If a writer allows their work to be more in line with how they naturally speak, they’ll produce a lot more. Boatloads more, actually. Editing deters prolific writing; the more perfect an author wants it to be, the less gets published.

Don’t be too hard on yourself. We all want to sound good and show off our knowledge of the craft. But simple sentences can be just as effective as meticulously crafted prose. You’ve got to hit the right balance, and it’s not always obvious until you’ve written a few books and read many more.

Sometimes turning off the mind is exactly what the doctor ordered. Can you imagine how much Guinness World Record holder Ryoki Inoue would have produced if he had indulged his self-doubt for a nanosecond? Would he have finished a fraction of the 1,100 novels that he wrote in his prime? Or would he have gotten discouraged and thrown in the towel before getting started?

Just to give you an idea of how prolific this guy is, here’s an article by Matt Moffett (The Wall Street Journal, May 2nd, 1996). In it, Mr. Moffett describes how Ryoki started “around 10” and wrote straight through the evening, finishing his 195-page manuscript “at 5:30 a.m., having consumed most of a packet of pipe tobacco and half a pot of coffee.” Assuming 250 words per page, that’s the equivalent of a 48,000-word manuscript in a little less than eight hours.

But that’s nothing. Apparently Mr. Inoue has a system for writing three books in one day. It just boggles the mind!

So why am I complaining about editing 2,000 words? Really, I have much to learn about the writing process.

When in doubt, just keep going. Turn off the negative voices in your head and don’t let anything stand in the way of success, least of all, you.

Day 1: 1,035 words
Day 2: 1,045 words
Day 3: 1,035 words
Day 4: 1,560 words
Day 5: 1,193 words
Day 6: 1,157 words
Day 7: 1,102 words
Day 8: 1,643 words
Day 9: 2,057 words
Day 10: 1,038 words
Total: 12,865 words

Thursday, January 9, 2014

My Crazy Writing Life - Day 9: Just Your Ordinary Chaos

So there I was, my day all planned out and motivation in check. I even knew what I was going to be working on. Surely I could finish a draft of The Forgetful Alien after a few hours of hard work, right?

Once I’d read over what I’d written and fixed some errors along the way, I went off track, pushing the story forward only a few hundred words. And after that? Nothing. Ugh!

It wasn’t exactly writer’s block that I was experiencing, and by and large, I knew what I wanted to say. So why was I struggling?

Oddly enough, my mind just needed a break. It wasn’t as if I didn’t want to write. Far from it! I just couldn’t get my mind into the task at hand.

But shouldn’t I keep moving forward, regardless? Isn’t that the right thing to do? Is a forceful approach necessary to get the project off my plate?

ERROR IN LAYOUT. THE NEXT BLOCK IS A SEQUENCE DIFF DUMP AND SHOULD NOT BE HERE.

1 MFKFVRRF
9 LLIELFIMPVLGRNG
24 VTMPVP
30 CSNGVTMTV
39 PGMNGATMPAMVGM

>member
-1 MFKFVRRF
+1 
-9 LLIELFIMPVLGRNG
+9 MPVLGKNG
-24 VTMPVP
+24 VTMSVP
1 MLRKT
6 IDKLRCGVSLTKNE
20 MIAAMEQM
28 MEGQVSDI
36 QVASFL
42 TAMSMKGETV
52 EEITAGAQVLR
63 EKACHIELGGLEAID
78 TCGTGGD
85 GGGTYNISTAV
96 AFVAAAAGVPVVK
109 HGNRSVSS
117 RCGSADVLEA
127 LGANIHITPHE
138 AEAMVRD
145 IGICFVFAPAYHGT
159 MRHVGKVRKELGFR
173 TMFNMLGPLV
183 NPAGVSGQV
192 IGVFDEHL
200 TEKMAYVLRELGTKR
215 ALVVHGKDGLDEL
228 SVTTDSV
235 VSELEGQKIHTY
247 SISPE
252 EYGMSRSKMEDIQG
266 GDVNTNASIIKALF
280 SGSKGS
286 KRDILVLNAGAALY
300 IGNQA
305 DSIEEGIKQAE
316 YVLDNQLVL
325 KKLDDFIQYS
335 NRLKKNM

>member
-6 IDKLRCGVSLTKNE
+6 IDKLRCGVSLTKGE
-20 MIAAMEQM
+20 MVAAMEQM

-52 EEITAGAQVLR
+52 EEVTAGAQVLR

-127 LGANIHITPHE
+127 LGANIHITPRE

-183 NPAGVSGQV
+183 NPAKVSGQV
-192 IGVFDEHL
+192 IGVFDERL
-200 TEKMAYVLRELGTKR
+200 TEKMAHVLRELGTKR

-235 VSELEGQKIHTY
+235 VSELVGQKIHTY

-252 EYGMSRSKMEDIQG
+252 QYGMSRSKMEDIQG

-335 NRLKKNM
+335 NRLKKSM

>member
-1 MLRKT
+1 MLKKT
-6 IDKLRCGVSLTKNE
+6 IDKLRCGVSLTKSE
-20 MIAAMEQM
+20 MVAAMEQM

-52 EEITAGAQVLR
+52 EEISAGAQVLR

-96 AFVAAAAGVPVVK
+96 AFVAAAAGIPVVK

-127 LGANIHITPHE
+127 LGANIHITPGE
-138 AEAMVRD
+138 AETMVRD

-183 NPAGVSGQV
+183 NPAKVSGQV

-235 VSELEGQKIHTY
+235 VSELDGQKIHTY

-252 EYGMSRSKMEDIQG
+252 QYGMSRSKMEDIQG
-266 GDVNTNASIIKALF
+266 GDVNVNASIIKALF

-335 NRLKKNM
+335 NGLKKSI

In the end, I realized that I wasn’t being productive, and decided to work on something else. I looked over my other half-finished projects and worked a little on each until I decided to transcribe the first page of Emberlake Hollow that I’d written by hand while watching the 49ers game (yes, I write by hand on occasion).

I didn’t transcribe much—less than 200 words—when I felt this sudden urge to write something new; not something half-finished or that had been brewing in my head, but something genuine. I didn’t care what I wrote about. I just needed something fresh and unexplored to keep my fingers moving.

“Here we going again,” I thought to myself. “What’s that ahead? Could that be another half-finished project?”

Remember what I said about starting new projects in lieu of finishing old ones? Now I couldn’t even follow my own advice. I was playing with fire, but what the heck? I hadn’t finished anything to speak off despite working all day. What harm could there be in deviating from my plan?

So I put on my Donald Rump hat (the pen name that I use whenever I want to write adult toilet humor) and went to work. Before I knew it, the first 500 words flew out of me. I had no idea where it was going; it just felt good. As I kept typing, the farts kept coming, and I knew that I was onto something.

After an hour, I had amassed 1,000 words. Then another went by and I had 1,750. Suddenly it was time to tie things up. Because of how this mysterious process works, the solution had been hinted at throughout the story and was now staring me in the face. I put down the last 300 words in a mad dash and finally my latest piece of fart fiction was born.

But what would I call it? Unlike other stories where the title became clear midway through, I still couldn’t decide on a name. While I pondered over the title, I sifted through stock art that I’d set aside for future Donald Rump books and picked out a pair of ridiculous images. Perfect!

Once I began the cover, my hand was forced. “What’s the title? That’s the $500 question!” I said aloud. Surprisingly it stuck. Sure, the title was just as corny as the cover, but this wasn’t Pulitzer Prize-winning material. It was just a series of fart jokes. Besides, it was the only title I could think of that unified all of the ridiculous elements of the story.

After finishing the cover, I added it to the Word document (I use Microsoft Word for everything) and began the slow, painful process of editing.